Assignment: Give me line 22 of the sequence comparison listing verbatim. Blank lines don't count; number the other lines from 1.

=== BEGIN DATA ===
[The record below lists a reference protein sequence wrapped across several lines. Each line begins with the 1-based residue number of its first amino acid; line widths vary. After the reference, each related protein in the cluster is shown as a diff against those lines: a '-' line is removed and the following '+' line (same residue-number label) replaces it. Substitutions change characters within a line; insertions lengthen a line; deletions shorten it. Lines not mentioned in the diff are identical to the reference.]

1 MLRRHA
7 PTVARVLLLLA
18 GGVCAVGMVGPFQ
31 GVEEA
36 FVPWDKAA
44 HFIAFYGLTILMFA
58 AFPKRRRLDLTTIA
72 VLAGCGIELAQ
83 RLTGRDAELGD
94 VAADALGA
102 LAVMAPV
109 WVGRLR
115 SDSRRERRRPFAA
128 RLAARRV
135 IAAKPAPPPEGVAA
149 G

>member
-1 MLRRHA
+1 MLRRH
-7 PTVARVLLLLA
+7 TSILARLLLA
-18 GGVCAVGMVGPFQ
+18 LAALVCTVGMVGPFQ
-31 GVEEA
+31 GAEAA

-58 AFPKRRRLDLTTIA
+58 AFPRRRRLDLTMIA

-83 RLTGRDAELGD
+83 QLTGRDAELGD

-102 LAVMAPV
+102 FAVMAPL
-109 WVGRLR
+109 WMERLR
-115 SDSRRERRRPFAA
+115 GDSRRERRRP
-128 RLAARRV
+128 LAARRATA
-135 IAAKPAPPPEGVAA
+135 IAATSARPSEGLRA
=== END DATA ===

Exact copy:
+7 TSILARLLLA